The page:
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Bean v. Berryhill

United States District Court, D. New Hampshire

January 22, 2019

Victoria Bean
v.
Nancy A. Berryhill, Acting Commissioner of Social Security

          ORDER

          Landya McCafferty United States District Judge

         Victoria Bean seeks judicial review of the decision of the Acting Commissioner of the Social Security Administration, denying her application for disability insurance benefits. Bean moves to reverse the Acting Commissioner's decision, and the Acting Commissioner moves to affirm. For the reasons discussed below, the court grants the Acting Commissioner's motion to affirm and denies Bean's motion to reverse.

         STANDARD OF REVIEW

         In reviewing the final decision of the Acting Commissioner in a social security case, the court “is limited to determining whether the [Administrative Law Judge] deployed the proper legal standards and found facts upon the proper quantum of evidence.” Nguyen v. Chater, 172 F.3d 31, 35 (1st Cir. 1999); accord Seavey v. Barnhart, 276 F.3d 1, 9 (1st Cir. 2001). The court defers to the ALJ's factual findings as long as they are supported by substantial evidence. 42 U.S.C. § 405(g); see also Fischer v. Colvin, 831 F.3d 31, 34 (1st Cir. 2016). “Substantial evidence is more than a scintilla. It means such relevant evidence as a reasonable mind might accept as adequate to support a conclusion.” Astralis Condo. Ass'n v. Sec'y Dep't of Housing & Urban Dev., 620 F.3d 62, 66 (1st Cir. 2010).

         In determining whether a claimant is disabled, the ALJ follows a five-step sequential analysis. 20 C.F.R. § 404.1520(a)(4). The claimant “has the burden of production and proof at the first four steps of the process.” Freeman v. Barnhart, 274 F.3d 606, 608 (1st Cir. 2001). The first three steps are (1) determining whether the claimant is engaged in substantial gainful activity; (2) determining whether she has a severe impairment; and (3) determining whether the impairment meets or equals a listed impairment. 20 C.F.R. §§ 404.1520(a)(4)(i)-(iii).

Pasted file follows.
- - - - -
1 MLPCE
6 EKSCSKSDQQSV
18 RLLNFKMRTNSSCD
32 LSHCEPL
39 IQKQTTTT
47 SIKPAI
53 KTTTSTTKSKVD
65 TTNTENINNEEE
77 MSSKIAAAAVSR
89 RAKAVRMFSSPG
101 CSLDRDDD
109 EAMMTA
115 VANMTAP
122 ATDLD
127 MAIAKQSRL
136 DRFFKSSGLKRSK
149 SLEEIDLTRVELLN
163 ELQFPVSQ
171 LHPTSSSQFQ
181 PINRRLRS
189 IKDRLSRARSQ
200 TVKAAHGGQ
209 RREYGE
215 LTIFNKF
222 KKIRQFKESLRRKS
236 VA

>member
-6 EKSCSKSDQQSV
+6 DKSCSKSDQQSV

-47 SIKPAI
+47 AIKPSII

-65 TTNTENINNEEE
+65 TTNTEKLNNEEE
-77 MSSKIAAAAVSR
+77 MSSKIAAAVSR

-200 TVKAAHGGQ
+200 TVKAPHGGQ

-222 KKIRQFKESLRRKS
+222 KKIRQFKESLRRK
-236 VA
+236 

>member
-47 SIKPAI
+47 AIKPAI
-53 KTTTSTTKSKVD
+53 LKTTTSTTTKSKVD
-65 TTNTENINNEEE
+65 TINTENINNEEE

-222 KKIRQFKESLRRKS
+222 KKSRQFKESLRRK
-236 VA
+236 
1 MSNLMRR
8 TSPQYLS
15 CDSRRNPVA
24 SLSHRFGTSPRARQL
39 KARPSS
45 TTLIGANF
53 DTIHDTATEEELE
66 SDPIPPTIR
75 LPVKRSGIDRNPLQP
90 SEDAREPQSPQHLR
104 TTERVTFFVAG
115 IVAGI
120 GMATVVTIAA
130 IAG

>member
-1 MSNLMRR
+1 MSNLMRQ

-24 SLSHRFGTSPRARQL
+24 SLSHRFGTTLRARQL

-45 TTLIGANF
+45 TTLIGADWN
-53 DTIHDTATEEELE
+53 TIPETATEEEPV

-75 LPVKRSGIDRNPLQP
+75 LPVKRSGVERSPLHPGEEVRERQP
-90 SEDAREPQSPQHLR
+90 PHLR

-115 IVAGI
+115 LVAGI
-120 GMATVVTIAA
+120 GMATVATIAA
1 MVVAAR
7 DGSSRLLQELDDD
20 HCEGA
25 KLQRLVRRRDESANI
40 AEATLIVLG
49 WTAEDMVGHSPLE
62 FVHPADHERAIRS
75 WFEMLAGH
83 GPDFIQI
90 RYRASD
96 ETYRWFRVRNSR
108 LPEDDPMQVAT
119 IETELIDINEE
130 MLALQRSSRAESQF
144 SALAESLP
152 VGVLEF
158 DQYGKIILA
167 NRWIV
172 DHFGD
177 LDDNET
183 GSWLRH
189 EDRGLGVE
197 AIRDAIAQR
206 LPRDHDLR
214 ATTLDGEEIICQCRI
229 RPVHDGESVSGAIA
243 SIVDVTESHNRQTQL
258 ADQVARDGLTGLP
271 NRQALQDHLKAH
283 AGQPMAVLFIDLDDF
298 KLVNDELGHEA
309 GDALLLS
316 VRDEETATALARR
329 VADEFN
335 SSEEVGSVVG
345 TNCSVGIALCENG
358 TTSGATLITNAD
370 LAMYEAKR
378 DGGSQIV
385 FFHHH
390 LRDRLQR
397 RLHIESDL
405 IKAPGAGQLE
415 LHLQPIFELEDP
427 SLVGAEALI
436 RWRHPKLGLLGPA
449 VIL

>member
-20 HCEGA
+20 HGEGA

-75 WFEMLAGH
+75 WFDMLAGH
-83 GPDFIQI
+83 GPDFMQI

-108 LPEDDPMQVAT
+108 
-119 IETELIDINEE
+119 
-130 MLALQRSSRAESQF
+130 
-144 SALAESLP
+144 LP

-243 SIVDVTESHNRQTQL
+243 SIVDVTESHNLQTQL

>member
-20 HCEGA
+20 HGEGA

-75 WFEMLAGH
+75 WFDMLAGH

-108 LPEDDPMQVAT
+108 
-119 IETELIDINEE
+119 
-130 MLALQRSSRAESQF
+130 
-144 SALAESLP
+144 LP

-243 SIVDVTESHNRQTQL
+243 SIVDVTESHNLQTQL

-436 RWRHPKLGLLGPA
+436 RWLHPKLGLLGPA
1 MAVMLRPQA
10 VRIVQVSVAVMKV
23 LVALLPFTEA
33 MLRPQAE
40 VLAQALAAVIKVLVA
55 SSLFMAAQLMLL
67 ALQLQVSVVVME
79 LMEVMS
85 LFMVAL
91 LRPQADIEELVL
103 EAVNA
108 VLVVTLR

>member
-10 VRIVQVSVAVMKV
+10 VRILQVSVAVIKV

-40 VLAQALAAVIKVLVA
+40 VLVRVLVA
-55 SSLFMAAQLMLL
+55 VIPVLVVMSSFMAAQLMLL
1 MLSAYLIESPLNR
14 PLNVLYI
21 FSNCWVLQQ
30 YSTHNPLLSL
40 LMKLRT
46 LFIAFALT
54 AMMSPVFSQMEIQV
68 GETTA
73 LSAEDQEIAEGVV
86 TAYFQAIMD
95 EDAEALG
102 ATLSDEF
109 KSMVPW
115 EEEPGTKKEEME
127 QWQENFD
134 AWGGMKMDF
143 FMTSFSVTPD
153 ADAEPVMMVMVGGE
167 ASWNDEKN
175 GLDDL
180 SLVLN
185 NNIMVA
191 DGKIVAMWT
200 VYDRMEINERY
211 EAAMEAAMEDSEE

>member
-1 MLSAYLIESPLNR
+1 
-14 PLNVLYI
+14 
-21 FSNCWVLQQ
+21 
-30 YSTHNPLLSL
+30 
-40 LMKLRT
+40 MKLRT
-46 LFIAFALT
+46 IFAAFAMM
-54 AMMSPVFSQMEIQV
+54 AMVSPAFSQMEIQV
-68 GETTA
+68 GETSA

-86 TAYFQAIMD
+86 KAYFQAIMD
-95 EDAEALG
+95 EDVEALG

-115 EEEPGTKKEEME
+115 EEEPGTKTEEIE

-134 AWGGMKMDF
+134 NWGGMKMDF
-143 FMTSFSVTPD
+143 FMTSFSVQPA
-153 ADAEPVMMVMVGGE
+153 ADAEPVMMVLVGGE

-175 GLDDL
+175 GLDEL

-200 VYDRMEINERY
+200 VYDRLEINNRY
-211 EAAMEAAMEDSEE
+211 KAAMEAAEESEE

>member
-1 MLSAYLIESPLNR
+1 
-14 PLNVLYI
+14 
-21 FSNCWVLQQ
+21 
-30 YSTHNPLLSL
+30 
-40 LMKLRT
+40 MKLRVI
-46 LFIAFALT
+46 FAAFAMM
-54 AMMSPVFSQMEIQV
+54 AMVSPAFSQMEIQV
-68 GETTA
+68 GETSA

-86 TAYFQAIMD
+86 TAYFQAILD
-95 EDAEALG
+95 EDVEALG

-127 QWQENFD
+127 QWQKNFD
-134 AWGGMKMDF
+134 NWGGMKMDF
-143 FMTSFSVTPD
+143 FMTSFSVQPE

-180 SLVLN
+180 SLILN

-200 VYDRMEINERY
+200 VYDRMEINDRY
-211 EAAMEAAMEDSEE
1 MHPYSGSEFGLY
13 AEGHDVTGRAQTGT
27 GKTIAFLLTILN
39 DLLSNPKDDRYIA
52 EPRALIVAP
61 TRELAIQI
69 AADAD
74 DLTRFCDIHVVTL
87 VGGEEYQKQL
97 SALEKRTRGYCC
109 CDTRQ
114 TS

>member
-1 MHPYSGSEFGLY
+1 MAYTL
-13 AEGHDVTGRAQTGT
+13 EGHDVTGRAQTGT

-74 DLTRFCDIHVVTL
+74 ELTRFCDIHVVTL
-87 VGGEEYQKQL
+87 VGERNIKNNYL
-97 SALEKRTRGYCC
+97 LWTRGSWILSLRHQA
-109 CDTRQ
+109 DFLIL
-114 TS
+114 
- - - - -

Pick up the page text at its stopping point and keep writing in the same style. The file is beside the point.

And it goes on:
At the fourth step of the sequential analysis, the ALJ assesses the claimant's residual functional capacity (“RFC”), which is a determination of the most a person can do in a work setting despite her limitations caused by impairments, Id. § 404.1545(a)(1), and his past relevant work, id. § 404.1520(a)(4)(iv). If the claimant can perform his past relevant work, the ALJ will find that the claimant is not disabled. See Id. § 404.1520(a)(4)(iv). If the claimant cannot perform his past relevant work, the ALJ proceeds to Step Five, in which the ALJ has the burden of showing that jobs exist in the economy which the claimant can do in light of the RFC assessment. See Id. § 404.1520(a)(4)(v).

         BACKGROUND

         A detailed statement of the facts can be found in the parties' Joint Statement of Material Facts (doc. no. 11). The court provides a brief summary of the case here.

         On October 8, 2014, Bean filed an application for disability insurance benefits. She alleged a disability onset date of January 1, 2012, when she was 39 years old. She subsequently amended her onset date to January 10, 2013.

         After Bean's claim was denied, she requested a hearing in front of an ALJ. On June 8, 2016, the ALJ held a hearing, during which Bean testified and was represented by an attorney.

         On September 7, 2016, the ALJ issued an unfavorable decision. He found that Bean had the following severe impairments: degenerative disc disease, status post right shoulder subacromial decompression and biceps tenotomy, left shoulder degenerative disc disease, and obstructive sleep apnea. The ALJ found that Bean's diabetes mellitus and her anxiety disorder and depression were not severe. He further found that Bean had the residual functional capacity to perform light work as defined in 20 C.F.R. § 404.1567(b) with certain limitations.

         In assessing Bean's residual functional capacity, the ALJ gave great weight to the opinion of Dr. Louis Rosenthall, the state agency physician. The ALJ ultimately adopted a more restrictive RFC assessment than was contained in Dr. Rosenthall's opinion.

         Christine E. Spaulding, an impartial vocational expert, testified at the hearing. In response to hypotheticals posed by the ALJ, Spaulding testified that a person with Bean's RFC could perform jobs that exist in significant No. in the national economy. Based on Spaulding's testimony, the ALJ found at Step Five that Bean was not disabled.

         Bean requested review of the ALJ's decision by the Appeals Council. With her request, she submitted additional evidence that was not before the ALJ, including a determination from the State of New Hampshire that she was eligible for Medicaid benefits because of her disability.

         On September 21, 2017, the Appeals Council denied Bean's request for review, making the ALJ's decision the Acting ...


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